Between and there were an estimated 24, dowry deaths in India. The Global Burden of Armed Violence database shows that between and , on average, 60, women were killed violently around the world. Globally, El Salvador and Honduras stand out with rates of more than 10 female homicides per , women.

The level of violence affecting women in El Salvador and Honduras exceeds the combined rate of male and female homicides in some of the 40 countries with the highest murder rates in the world, such as Ecuador, Nicaragua and Tanzania. However due to data limitations, the ECLAC numbers do not include Brazil, a country with one of the worst records of gender-based violence.

In , nine countries in Latin America had special legislation on femicide. By , 16 countries in Latin America had modified their laws to include a specific type of crime referring to the murder of women. In Chile, Ecuador, Guatemala, Honduras, Nicaragua, Panama, Bolivia, Brazil, Colombia, Costa Rica, El Salvador, Mexico, and Peru femicide is codified as a crime, carrying with it varying prison sentences; in Argentina and Venezuela the crime is considered aggravated homicide, and the Dominican Republican still has no specific criminal category for gender-based violence.

Much of the data that is collected on homicides is not disaggregated by sex, which results in many murders of women not accounted for, especially in armed conflict and in poverty-stricken areas. Nevertheless, there have been recent improvements in the collection and availability of data on femicide.

Since more than countries have conducted at least one survey addressing the issue. The UN Women Model Protocol is a tool to assist police, courts, officials in the justice departments and forensic doctors to properly investigate femicide.

Historically, in Latin America and around the world, hate crimes against women and their investigations and prosecutions have not followed specific protocols. Activists have argued that the lack of consistent, internationally prescribed definitions, standards and procedures have contributed to the persistence of high femicide rates.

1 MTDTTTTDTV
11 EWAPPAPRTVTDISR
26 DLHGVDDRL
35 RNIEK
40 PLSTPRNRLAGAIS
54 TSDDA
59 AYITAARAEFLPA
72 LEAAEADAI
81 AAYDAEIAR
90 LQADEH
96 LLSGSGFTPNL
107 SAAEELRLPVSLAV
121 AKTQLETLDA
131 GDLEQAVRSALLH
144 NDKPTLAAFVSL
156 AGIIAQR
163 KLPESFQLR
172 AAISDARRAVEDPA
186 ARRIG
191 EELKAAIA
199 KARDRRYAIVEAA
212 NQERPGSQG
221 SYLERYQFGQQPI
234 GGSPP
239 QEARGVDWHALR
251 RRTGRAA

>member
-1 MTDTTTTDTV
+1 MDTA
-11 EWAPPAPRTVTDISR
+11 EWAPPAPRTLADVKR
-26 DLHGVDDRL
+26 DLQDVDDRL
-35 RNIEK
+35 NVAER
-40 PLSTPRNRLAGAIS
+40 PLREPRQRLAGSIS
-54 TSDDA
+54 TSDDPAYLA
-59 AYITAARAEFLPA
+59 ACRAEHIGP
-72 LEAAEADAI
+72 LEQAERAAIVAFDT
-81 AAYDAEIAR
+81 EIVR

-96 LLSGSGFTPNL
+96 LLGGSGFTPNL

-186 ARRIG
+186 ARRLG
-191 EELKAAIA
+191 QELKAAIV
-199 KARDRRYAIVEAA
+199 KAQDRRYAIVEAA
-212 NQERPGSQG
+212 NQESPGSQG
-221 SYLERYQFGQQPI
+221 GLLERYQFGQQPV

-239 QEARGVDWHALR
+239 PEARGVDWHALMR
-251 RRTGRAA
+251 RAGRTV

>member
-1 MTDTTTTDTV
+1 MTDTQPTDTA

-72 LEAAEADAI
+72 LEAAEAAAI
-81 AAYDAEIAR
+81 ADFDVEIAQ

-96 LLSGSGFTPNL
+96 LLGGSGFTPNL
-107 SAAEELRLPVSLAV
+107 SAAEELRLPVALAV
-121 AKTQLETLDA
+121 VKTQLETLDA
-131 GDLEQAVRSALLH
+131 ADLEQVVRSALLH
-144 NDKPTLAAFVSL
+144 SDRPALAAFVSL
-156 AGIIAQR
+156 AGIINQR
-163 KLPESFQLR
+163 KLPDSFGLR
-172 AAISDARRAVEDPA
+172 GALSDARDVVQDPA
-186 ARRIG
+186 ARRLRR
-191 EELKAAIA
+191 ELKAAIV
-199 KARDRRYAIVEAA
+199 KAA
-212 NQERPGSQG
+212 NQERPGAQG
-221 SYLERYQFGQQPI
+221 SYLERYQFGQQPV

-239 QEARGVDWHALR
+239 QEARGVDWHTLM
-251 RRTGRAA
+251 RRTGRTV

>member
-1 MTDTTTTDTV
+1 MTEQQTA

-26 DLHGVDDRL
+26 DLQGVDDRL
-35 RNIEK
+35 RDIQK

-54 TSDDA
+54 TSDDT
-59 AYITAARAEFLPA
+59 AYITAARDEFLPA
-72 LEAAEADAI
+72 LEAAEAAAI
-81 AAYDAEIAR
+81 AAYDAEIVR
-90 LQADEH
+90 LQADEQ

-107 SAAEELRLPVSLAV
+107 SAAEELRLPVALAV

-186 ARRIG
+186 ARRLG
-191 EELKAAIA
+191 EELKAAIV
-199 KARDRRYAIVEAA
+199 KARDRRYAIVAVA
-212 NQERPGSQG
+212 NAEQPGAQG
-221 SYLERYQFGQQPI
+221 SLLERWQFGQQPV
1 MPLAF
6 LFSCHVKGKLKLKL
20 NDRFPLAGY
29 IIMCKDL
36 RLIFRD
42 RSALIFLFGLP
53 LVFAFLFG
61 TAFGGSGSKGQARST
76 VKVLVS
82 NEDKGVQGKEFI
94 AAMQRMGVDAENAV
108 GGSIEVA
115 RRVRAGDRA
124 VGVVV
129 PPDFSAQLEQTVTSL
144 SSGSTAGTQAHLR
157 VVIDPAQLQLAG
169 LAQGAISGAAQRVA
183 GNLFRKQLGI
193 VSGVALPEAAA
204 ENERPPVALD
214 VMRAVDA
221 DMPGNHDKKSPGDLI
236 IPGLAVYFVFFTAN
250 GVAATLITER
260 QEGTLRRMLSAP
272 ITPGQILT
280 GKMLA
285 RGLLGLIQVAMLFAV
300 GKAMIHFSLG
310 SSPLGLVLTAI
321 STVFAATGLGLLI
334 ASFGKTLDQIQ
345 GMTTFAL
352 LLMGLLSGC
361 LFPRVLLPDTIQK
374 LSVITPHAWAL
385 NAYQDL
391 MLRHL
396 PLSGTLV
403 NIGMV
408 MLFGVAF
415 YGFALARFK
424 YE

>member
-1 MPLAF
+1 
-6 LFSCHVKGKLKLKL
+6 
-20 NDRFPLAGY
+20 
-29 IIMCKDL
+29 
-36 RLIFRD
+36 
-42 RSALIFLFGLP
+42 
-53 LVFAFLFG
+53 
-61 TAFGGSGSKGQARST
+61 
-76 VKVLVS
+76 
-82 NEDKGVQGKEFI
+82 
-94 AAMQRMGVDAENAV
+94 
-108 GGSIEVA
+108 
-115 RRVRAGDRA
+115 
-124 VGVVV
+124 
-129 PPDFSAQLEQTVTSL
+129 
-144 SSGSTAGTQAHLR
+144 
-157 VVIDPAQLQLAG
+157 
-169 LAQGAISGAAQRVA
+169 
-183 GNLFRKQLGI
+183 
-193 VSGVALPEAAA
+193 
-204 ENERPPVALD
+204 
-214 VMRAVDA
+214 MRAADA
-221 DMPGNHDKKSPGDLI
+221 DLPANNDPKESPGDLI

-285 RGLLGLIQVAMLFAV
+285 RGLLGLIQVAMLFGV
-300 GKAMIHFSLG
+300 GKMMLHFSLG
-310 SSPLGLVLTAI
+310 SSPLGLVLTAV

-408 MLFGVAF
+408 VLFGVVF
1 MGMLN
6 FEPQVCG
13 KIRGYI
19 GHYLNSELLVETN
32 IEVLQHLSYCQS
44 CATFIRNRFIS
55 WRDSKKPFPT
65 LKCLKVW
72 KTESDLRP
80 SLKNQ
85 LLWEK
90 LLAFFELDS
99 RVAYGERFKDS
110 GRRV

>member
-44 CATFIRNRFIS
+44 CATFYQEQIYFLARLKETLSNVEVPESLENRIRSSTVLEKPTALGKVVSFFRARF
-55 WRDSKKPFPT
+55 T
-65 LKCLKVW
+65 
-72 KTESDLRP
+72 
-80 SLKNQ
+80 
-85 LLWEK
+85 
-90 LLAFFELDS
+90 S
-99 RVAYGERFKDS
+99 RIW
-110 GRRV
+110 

Mischaracterization of femicide also abounds. In countries like Chile or Nicaragua, the murders of women—which are considered femicides in places like Colombia—are not defined similarly if, for example, the victim has no relationship to the perpetrator. Mexico has also been vague on what the law defines as femicide. For example, the state of Chihuahua does not count the killing of women through extreme violence differently than other murders.

Also, to be counted as a femicide in the state of Mexico the victim must show signs of sexual assault or mutilation or have experienced a history of abuse. Countries suffering from narcotics trafficking and high rates of crime, such as El Salvador, Honduras, and Mexico, also suffer from impunity and often a culture of machismo.

For example, in Mexico, the Femicide Observatory, a coalition of 43 groups that document crimes affecting women, found that only 16 percent of female homicides in and were classified as femicides—and just 1. The Organization of Salvadoran Women for Peace ORMUSA in El Salvador found that in 12 percent of the cases of violence against women reported, the perpetrators were usually the judges, prosecutors, lawyers, and police officers in the communities in question.

Although the El Salvadoran Congress passed a set of framework laws in to counter violence against women, progress has been slow. One law, known as the Comprehensive Special Law for a Life without Violence for Women and spearheaded by advocacy groups, helped to institute 11 local gender units to provide attention to victims of violence.

Although the efforts have brought success in pinpointing high-risk areas, codes of silence in communities and intimidation are endemic. But there have been advances. Conclusions Laws and practices to convict perpetrators of femicide are still extremely weak in Latin America and the patriarchal system of inequality and social exclusion remains high in areas of high concentration of poverty and in conflict zones.

Although countries have enacted laws to address violence against women and proper criminal procedures for the murder of women, implementation is still spotty, with few international organizations vested with the resources and authority to properly oversee the effort.

Liberal or rogue? The Dominican Republic still has no specific criminal category for gender-based violence.